In search for the best organic fruit and vegetables in the city or joining the most popular CSA, one tends to forget about the origin of where the produce actually comes from: a farmer. Living in Los Angeles, it’s hard not to imagine the Hollywood version of a weathered man and his family breaking their backs tending to acres and acres of land. But the fact is that farms come in all sizes, and true farmers can produce crops on any size plot of land, like in their backyard for an example.
Family owned and run, The Urban Homestead is an urban micro farm which sprouted up in 1995 and is located in the middle of the city of Pasadena. From this small but copious city plot of land, the family grows and sells a surprisingly varied selection of seasonal vegetables and fruits as well as herbs and edible flowers. Rare and heirloom varieties are its specialty. Although size restricts the amount of produce provided, it’s all about quality, not quantity as to what’s on the shelves. The Urban Homestead offers only the very best of what grows in its organic garden. In addition, the farm stand feature seasonal (organic) produce from other local farms, eggs, honey, cold-pressed olive oil, artisan bread, seeds, garden and homesteading supplies and more.
Tip 1: What To Spend
Climate irregularities like droughts and cold snaps don’t usually affect smaller farms as they would a commercial farm. Heat lamps, sprinklers and tarps can help save and protect a small crop from the elements, whereas a commercial farm is more vulnerable due to its size. However, prices will still fluctuate and can increase as a result of climate changes, but prices tend to be more stabilized which is another bonus to buying from a small and local farmer.
Tip 2: What’s Hot
Right now is the season for salad greens, kale and assorted root crops like carrots, radishes and beets. Greens aren’t just for salad — you can use them in smoothies, and kale makes a great basil substitute in pesto. But as with anything that comes from the earth, it’s important to soak and wash everything thoroughly before eating it. Some insects just don’t know when to let go.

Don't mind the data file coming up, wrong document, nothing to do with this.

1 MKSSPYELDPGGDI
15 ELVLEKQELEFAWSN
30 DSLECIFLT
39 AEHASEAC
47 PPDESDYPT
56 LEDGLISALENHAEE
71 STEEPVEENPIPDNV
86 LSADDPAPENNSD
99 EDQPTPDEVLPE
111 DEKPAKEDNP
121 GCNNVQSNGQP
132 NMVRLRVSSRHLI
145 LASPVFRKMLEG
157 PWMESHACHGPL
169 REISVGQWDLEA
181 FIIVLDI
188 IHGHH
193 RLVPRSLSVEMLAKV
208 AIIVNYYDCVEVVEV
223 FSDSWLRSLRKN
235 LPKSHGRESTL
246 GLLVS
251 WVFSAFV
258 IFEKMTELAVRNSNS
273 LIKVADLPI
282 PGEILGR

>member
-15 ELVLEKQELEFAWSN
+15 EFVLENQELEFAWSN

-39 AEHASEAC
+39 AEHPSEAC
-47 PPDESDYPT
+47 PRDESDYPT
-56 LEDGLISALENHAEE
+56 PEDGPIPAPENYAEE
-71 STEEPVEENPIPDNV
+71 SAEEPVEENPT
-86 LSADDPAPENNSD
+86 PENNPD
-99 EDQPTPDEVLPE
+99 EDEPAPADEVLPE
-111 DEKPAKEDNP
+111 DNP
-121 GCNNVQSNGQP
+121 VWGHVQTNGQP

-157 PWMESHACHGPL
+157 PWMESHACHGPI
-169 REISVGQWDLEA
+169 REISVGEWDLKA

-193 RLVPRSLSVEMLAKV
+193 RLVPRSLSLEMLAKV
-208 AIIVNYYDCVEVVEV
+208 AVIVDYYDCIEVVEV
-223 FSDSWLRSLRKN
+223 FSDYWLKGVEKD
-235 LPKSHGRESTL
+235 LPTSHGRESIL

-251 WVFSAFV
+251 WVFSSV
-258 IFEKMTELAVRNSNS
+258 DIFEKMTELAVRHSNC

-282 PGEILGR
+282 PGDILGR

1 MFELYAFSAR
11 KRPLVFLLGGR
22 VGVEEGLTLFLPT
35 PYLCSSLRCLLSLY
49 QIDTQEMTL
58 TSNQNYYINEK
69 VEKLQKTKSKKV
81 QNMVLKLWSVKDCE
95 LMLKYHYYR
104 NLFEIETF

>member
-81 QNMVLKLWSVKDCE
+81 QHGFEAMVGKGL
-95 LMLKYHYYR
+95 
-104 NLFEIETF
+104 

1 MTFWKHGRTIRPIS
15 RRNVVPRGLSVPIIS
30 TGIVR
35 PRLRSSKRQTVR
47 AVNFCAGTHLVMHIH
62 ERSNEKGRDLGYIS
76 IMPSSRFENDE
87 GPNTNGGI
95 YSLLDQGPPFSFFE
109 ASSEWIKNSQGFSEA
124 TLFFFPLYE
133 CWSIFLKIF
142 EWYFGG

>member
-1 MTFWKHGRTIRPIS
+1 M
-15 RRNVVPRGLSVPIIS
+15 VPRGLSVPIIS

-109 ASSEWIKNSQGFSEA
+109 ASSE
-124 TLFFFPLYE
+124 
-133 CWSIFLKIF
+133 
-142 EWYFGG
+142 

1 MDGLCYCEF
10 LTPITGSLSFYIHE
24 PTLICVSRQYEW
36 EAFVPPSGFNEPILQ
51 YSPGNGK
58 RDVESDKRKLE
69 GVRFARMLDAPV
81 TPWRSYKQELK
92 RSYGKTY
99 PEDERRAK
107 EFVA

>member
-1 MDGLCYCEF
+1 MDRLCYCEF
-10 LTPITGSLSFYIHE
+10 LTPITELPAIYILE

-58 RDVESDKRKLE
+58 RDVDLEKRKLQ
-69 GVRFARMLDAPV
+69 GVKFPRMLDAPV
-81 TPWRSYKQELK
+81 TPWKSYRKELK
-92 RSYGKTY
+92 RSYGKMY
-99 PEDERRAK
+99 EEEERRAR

Tip 3: What To Expect
Weather will directly influence what fruits and vegetables thrive, so every year is different. That’s part of the fun of buying from a local farm. The Internet makes it easy to find a delicious recipe for every kind of vegetable out there, so people shouldn’t be afraid to try something they’ve never seen before. If there’s a mild summer, people can hopefully expect a good tomato crop.
Tip 4: What’s Delicious
It’s a really good citrus year, thanks to the cold snap which really sweetened the fruit. Oranges are always a year-round favorite. Not only are they a fantastic source of vitamin C, but they make for easy and healthy snacks for people on the go. Hopefully, if we don’t get a too hard of a freeze before winter’s out, then we are hoping for a good stone fruit crop.
Tip 5: How To Choose
When buying summer fruit, seek out LOCAL farmers. Fruits that are able to ripen on the tree and with less “food miles” on them are essentially more tasty and nutritious. When looking for ripe citrus, don’t worry about color. For the best flavor, look for firm, heavy fruits with a thin, smooth skin. Grapefruits, lemons and tangerines make great bases for salad dressings.
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Kristine G. Bottone is a freelance writer living in Los Angeles. Her work can be found at Examiner.com.